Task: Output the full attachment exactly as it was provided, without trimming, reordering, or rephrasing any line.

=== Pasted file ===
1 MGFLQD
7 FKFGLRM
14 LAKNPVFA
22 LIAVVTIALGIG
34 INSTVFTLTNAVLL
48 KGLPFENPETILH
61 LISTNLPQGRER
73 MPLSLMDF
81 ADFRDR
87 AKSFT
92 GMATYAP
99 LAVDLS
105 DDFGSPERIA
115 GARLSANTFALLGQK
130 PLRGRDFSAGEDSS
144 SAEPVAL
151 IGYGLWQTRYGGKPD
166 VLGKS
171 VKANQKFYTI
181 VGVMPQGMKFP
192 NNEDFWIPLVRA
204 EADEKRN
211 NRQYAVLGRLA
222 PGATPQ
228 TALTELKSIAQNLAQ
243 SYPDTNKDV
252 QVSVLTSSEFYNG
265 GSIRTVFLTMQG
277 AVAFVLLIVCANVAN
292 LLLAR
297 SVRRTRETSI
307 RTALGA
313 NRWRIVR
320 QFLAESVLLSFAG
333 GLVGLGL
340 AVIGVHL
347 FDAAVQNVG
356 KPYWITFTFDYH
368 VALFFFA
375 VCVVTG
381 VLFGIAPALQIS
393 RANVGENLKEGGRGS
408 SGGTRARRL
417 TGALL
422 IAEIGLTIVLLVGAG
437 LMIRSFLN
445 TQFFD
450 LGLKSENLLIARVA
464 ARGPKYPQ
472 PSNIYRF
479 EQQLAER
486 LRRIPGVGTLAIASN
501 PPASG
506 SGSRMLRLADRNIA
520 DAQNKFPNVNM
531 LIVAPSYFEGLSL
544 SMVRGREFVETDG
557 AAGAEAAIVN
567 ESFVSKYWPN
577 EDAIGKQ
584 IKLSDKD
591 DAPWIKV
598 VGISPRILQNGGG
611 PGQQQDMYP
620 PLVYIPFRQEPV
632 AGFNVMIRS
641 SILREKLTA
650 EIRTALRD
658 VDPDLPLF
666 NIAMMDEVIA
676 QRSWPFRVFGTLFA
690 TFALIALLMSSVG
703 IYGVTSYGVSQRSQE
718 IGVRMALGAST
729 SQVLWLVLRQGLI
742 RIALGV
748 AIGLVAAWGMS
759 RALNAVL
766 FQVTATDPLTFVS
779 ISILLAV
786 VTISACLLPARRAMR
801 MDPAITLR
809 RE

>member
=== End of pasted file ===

1 MGFLQD
7 FKFGLRM
14 LAKNPVFA
22 LIAVVTIALGIG
34 INSTVFTLTNAVLL
48 KGLPFENPETILH
61 LISTNLPQGRER
73 MPLSLMDF
81 ADFRDR
87 AKSFT
92 GMATYAP
99 LAVDLS
105 DDFGSPERIA
115 GARLSANTFALLGQK
130 PLRGRDFSAGEDSS
144 SAEPVAL
151 IGYGLWQTRYGGKPD
166 VLGKS
171 VKANQKFYTI
181 VGVMPQGMKFP
192 NNEDFWIPLVRA
204 EADEKRN
211 NRQYAVLGRLA
222 PGATPQ
228 TALTELKSIAQNLAQ
243 SYPDTNKDV
252 QVSVLTSSEFYNG
265 GSIRTVFLTMQG
277 AVAFVLLIVCANVAN
292 LLLAR
297 SVRRTRETSI
307 RTALGA
313 NRWRIVR
320 QFLAESVLLSFAG
333 GLVGLGL
340 AVIGVHL
347 FDAAVQNVG
356 KPYWITFTFDYH
368 VALFFFA
375 VCVVTG
381 VLFGIAPALQIS
393 RANVGENLKEGGRGS
408 SGGTRARRL
417 TGALL
422 IAEIGLTIVLLVGAG
437 LMIRSFLN
445 TQFFD
450 LGLKSENLLIARVA
464 ARGPKYPQ
472 PSNIYRF
479 EQQLAER
486 LRRIPGVGTLAIASN
501 PPASG
506 SGSRMLRLADRNIA
520 DAQNKFPNVNM
531 LIVAPSYFEGLSL
544 SMVRGREFVETDG
557 AAGAEAAIVN
567 ESFVSKYWPN
577 EDAIGKQ
584 IKLSDKD
591 DAPWIKV
598 VGISPRILQNGGG
611 PGQQQDMYP
620 PLVYIPFRQEPV
632 AGFNVMIRS
641 SILREKLTA
650 EIRTALRD
658 VDPDLPLF
666 NIAMMDEVIA
676 QRSWPFRVFGTLFA
690 TFALIALLMSSVG
703 IYGVTSYGVSQRSQE
718 IGVRMALGAST
729 SQVLWLVLRQGLI
742 RIALGV
748 AIGLVAAWGMS
759 RALNAVL
766 FQVTATDPLTFVS
779 ISILLAV
786 VTISACLLPARRAMR
801 MDPAITLR
809 RE

>member